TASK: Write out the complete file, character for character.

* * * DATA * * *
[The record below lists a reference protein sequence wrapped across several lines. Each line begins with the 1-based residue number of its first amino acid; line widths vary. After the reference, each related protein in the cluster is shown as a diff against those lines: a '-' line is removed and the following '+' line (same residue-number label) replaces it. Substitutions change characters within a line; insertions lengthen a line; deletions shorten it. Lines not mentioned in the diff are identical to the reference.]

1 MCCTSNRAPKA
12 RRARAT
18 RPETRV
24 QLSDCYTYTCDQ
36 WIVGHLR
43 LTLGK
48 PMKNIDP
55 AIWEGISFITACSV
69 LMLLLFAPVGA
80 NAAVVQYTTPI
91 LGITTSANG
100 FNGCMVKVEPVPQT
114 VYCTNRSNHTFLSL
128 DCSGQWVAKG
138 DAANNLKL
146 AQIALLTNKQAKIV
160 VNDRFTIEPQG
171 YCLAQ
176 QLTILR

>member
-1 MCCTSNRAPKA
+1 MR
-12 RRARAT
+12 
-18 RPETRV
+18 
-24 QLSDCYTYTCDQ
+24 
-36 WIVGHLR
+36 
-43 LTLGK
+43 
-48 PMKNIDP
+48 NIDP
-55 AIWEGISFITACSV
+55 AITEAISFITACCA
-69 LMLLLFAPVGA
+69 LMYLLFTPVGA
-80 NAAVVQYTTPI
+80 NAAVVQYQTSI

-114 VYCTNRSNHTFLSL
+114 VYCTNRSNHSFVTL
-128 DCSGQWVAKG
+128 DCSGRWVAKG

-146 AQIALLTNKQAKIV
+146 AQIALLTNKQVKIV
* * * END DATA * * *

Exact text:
[The record below lists a reference protein sequence wrapped across several lines. Each line begins with the 1-based residue number of its first amino acid; line widths vary. After the reference, each related protein in the cluster is shown as a diff against those lines: a '-' line is removed and the following '+' line (same residue-number label) replaces it. Substitutions change characters within a line; insertions lengthen a line; deletions shorten it. Lines not mentioned in the diff are identical to the reference.]

1 MCCTSNRAPKA
12 RRARAT
18 RPETRV
24 QLSDCYTYTCDQ
36 WIVGHLR
43 LTLGK
48 PMKNIDP
55 AIWEGISFITACSV
69 LMLLLFAPVGA
80 NAAVVQYTTPI
91 LGITTSANG
100 FNGCMVKVEPVPQT
114 VYCTNRSNHTFLSL
128 DCSGQWVAKG
138 DAANNLKL
146 AQIALLTNKQAKIV
160 VNDRFTIEPQG
171 YCLAQ
176 QLTILR

>member
-1 MCCTSNRAPKA
+1 MR
-12 RRARAT
+12 
-18 RPETRV
+18 
-24 QLSDCYTYTCDQ
+24 
-36 WIVGHLR
+36 
-43 LTLGK
+43 
-48 PMKNIDP
+48 NIDP
-55 AIWEGISFITACSV
+55 AITEAISFITACCA
-69 LMLLLFAPVGA
+69 LMYLLFTPVGA
-80 NAAVVQYTTPI
+80 NAAVVQYQTSI

-114 VYCTNRSNHTFLSL
+114 VYCTNRSNHSFVTL
-128 DCSGQWVAKG
+128 DCSGRWVAKG

-146 AQIALLTNKQAKIV
+146 AQIALLTNKQVKIV